As part of a fantastic Christmas gift, Michael tracked down some contributors to my “My First Fright Series,” a series on my blog which I happen to love and which hasn’t gotten any contributors for awhile. In this series, which I started by writing about two of my earliest childhood fears, I ask other people to write about their earliest memories of feeling afraid. The results tend to be an interesting, surprising, eclectic group of terrors. So, before delving into my first Christmas Gift “My First Fright,” I’d like to extend a tremendous thank-you to my boyfriend, Michael, at My Comic Relief and today’s contributor, Bryan, of Hyperspace PodBlast, for a fantastic re-telling of a Star Wars related first fright.By Bryan L:
To be fair, I don’t really remember if this was the first time I was scared or even remotely frightened by something other than the traditional childhood fears like random boogiemen, creepy crawly things, or showing up to school without any pants on, but, since writing and talking about Star Wars is sort of my “brand,” I thought I’d regale everyone with my tale of being terrified by the film that started it all: A New Hope.
Now, I know what you’re thinking, “aww, poor wittle fella was a-scared of the big, bad Darth Vader.” (Insert derisive giggles here.) But, believe it or not, that wasn’t the case. In fact, all I can recall about Darth Vader is thinking he was supremely badass, albeit, you know, almost entirely evil. No, the scene in Episode IV that haunted me, causing me to turn my head on all subsequent views for years to come (and there were many, many subsequent views, let me tell you) was the moment that follows Luke Skywalker speeding back to his childhood home to find it deserted and belching smoke: there, almost out of their strange desert igloo, are the charred remains of his aunt and uncle.
The first time I saw the movie, I wasn’t prepared for something I found to be so graphic at such a young age, so I didn’t know I was about to be somewhat traumatized. I don’t recall perfectly, as I was barely knee-high to a grasshopper, but I imagine my reaction was much like that of Luke himself: I stared, blankly for an instant, not believing my eyes, then turned away, hoping to never have to see such a sight again.
Upon contemplating the reason this scene bothered me so much, I’ve come to the conclusion that it was, frankly, probably just because the burned skeletons are, simply, a scary thing to behold as a child. Thinking deeper, though, I’ve realized that maybe it was somewhat more layered than that. You see, I don’t remember being afraid of other movies with ghosts or ghouls, like the librarian in the original Ghostbusters, for example, so why did this affect me so much? Well, I think it’s due to the fact that Owen & Beru, a couple who had done absolutely nothing wrong (save agree to raise a boy that wasn’t even a blood relative that just happened to be the son of the galaxy’s most evil villain) were killed, savagely, and in cold blood just because they didn’t have the droids the Empire was looking for. That, my friends, is truly scary.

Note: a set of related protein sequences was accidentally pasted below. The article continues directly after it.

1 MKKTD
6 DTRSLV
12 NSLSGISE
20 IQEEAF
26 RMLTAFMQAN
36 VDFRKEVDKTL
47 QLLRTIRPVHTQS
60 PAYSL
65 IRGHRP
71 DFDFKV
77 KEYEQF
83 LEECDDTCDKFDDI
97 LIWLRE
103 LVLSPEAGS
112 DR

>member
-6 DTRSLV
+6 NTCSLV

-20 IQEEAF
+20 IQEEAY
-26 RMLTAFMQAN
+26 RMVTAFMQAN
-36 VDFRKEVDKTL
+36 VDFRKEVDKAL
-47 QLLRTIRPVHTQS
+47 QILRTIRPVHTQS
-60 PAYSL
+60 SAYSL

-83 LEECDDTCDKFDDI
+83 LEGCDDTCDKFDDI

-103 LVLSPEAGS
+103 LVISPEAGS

Okay, so, maybe that’s a copout, I don’t know, but it is legitimately one of the scarier things I can readily recall from my childhood. As far as the horror genre goes, though, I do remember flipping through channels when I was roughly 10-years-old and stumbling on a scene from A Nightmare of Elm Street where there’s a presumably dead girl (I think it was a girl, anyway) in a body bag in a high school. I’ve no idea what compelled me to continue watching said scene, but I ended up seeing enough of it that it caused nightmares for a few days, if not weeks. Also, for some reason, I don’t know if it was actually in the scene or if my mind just linked them together because I heard the song later that day, “In the Air Tonight” by Phil Collins would trigger the scene to replay in my mind…to this day, I don’t really care for Phil Collins, and I think at least part of that opinion stems from some of his music being coupled with an old, deep-rooted fear (additionally, some of his music’s just not very good, so, there’s that as well).
Anyway, I reckon that’s enough out of me. Hopefully you found this tale of terror interesting and/or enlightening. If not, well, you can get your refund in full by just closing your eyes and waiting for Freddy to show up – he’s the gross-looking guy with the knife fingers and classy, stripped sweater.